I loved watching the old Lakers/Kings rivalry, and I cheered every time Sacramento lost to L.A. in the playoffs. I thought it was hilarious when Shaquille O’Neal referred to them as the “Sacramento Queens” and I laughed when he declared that L.A. was the new capital of California.
Despite all of that, I find no joy in the Kings leaving Sacramento.
In fact, I find it kind of depressing.
The Kings used to be one of the elite NBA franchises. From 1999-2006, the Kings made the postseason eight straight times and Arco Arena was a nightmare for road teams, as it was filled with screaming fans and deafening cow bells.
Rooting against the Kings was fun because they were good. When Jason Williams was running the point, they were a flashy and exciting team. When he was traded for Mike Bibby, they quickly became a legitimate title contender that almost made it to the 2002 NBA Finals.
It’s amazing how quickly things can change.
In a few short years, the Kings went from being one of the top NBA franchises to one of the worst.
Their two best players are Demarcus Cousins, the most crazy/volatile rookie to hit the NBA in years and Tyreke Evans, a point guard who isn’t really a point guard.
The Kings haven’t put a decent team on the court for several seasons and attendance at Arco Arena continues to drop. Chris Webber was their most recent marquee player and he was traded in 2005.
All of these factors combined have left the owners, fans and players frustrated.
Owners Joe and Gavin Maloof have decided that enough is enough and are moving the team out of town. While a move isn’t necessarily fair for Sacramento, I understand why the Kings are looking to relocate.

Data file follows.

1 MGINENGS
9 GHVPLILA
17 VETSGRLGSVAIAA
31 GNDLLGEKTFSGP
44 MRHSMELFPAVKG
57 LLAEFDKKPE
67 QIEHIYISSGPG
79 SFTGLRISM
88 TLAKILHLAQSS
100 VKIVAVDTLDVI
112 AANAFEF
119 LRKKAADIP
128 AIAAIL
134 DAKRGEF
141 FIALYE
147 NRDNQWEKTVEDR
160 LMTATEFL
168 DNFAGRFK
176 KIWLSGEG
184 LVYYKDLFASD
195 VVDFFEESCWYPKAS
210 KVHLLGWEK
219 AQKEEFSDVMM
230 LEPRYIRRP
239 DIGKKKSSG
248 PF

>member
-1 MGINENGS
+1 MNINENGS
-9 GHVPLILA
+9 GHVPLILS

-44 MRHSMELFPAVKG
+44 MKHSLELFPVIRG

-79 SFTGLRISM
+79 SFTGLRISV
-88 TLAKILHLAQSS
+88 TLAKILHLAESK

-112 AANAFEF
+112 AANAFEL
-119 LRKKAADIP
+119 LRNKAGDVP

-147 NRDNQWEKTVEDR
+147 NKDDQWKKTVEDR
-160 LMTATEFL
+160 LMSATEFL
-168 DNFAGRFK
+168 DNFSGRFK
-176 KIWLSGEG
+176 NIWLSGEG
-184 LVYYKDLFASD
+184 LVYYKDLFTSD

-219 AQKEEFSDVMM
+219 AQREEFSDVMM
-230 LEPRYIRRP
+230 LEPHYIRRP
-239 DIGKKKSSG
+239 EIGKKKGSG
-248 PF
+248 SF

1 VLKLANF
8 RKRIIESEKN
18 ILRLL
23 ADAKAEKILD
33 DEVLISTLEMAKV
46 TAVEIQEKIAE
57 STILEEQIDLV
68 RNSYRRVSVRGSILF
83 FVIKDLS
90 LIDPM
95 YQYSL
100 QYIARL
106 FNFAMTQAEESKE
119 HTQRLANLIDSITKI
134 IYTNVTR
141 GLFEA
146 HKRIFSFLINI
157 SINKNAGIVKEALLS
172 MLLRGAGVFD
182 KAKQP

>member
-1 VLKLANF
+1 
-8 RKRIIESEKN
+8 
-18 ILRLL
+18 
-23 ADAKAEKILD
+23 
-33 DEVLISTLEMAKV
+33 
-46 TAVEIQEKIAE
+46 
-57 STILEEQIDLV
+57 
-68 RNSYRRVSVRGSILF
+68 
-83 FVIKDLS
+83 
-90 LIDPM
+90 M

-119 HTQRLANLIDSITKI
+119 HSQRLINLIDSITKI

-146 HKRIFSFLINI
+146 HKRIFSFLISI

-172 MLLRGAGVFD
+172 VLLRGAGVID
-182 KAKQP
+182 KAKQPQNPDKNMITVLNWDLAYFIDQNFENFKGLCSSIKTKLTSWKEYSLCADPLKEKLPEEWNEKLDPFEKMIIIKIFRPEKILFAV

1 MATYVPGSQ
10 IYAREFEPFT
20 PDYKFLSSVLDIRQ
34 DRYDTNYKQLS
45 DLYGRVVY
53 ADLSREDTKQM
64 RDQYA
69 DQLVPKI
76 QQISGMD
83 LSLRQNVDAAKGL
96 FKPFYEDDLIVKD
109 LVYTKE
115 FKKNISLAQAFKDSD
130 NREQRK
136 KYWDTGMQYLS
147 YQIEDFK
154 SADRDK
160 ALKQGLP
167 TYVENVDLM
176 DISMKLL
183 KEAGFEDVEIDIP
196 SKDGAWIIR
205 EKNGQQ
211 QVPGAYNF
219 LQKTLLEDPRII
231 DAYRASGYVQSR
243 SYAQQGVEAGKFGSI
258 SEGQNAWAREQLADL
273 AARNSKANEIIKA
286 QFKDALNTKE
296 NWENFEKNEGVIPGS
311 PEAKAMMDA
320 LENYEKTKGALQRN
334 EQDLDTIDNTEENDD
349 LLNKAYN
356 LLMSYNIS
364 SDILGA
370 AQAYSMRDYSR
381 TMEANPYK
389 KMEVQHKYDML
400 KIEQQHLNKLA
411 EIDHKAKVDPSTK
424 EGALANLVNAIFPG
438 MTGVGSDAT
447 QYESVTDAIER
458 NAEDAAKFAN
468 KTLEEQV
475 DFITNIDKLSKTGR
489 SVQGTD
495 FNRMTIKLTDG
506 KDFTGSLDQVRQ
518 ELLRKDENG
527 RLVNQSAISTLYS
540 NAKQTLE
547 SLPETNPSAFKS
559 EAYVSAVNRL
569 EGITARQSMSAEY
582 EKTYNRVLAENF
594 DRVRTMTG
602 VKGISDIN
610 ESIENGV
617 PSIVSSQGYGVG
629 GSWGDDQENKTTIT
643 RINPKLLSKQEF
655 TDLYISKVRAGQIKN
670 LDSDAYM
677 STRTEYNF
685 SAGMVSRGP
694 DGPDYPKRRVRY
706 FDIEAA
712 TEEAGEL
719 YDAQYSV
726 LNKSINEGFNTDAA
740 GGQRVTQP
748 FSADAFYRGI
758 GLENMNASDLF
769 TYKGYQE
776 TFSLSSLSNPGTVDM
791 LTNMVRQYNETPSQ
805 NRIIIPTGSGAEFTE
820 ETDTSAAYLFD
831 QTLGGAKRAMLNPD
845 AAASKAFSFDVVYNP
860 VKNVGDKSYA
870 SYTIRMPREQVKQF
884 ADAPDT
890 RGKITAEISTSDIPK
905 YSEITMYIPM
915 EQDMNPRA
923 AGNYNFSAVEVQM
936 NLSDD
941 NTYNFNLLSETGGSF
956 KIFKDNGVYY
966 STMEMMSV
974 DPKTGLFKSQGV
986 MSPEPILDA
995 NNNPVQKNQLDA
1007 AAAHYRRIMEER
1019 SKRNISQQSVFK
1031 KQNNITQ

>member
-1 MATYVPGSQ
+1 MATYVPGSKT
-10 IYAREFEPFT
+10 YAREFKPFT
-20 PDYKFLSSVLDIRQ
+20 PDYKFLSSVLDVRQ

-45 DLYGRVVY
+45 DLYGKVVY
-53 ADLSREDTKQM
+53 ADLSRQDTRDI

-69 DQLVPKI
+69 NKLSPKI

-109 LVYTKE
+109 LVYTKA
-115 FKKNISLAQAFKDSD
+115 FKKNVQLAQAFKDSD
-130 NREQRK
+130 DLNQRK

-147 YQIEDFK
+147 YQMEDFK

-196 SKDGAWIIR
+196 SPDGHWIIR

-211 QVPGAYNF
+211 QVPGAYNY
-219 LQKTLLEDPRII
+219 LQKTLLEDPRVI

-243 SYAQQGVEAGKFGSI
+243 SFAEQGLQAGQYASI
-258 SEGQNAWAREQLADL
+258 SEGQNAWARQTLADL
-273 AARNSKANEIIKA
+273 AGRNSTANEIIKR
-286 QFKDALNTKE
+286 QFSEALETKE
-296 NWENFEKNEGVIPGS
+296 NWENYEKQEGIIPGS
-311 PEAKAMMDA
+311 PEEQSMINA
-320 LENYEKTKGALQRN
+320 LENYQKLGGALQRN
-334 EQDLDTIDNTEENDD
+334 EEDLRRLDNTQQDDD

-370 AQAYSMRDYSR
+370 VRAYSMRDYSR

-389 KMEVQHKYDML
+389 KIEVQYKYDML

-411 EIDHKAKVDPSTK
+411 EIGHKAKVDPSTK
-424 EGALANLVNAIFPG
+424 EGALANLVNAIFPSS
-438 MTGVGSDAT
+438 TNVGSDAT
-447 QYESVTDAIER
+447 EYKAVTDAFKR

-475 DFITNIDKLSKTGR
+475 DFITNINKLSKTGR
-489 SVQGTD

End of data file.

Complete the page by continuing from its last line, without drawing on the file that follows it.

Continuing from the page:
The Maloofs have made it clear that they want two things—a new arena and a bigger market—factors that Sacramento can neither provide nor control.
They appear to have selected Anaheim as the team’s new home.
In Anaheim, the Maloofs find a more suitable arena (the Honda Center), a much larger market (Southern California), a catchy new name (the Anaheim Royals) and the opportunity to play down the street from the Happiest Place on Earth (Disneyland).
Sounds great, right?
While the move to Anaheim does have many positive aspects, there is one glaring negative that must be discussed: Who is going to cheer for these Royals?
The Maloofs plan to move the Kings to a city that sits just 25 miles southeast of Los Angeles—the home of both the Lakers and Clippers.
For years, the Lakers have been the class of the NBA while the Clippers have been the laughingstock.
If the Clippers feel that they have been overshadowed by the Lakers, how will the Kings feel when they are overshadowed by the Clippers?
With a move to Anaheim, the Kings will go from being the only show in town, to just another show.
In Sacramento, they are a big fish in a small pond; in Southern California, they will be just another fish.
Why would anyone cheer for the Royals when the Lakers and the Clippers are just down the road? Why put three basketball teams in an area that still doesn’t have an NFL team?
Like so many things in life, the main factor driving this decision is money—something the Maloofs desperately need.
Anaheim Ducks owner Henry Samueli has offered to loan the Maloofs $100 million to help them cover relocation expenses and pay off an existing debt to the city of Sacramento.
The Maloofs will have a new arena and plenty of cash waiting for them in Anaheim.
The Royals will have a new city that doesn’t care for them and an old city that is now embittered. Does a move to Anaheim really make sense for the team?
No, but the Maloofs don’t care.
It makes plenty of cents for them.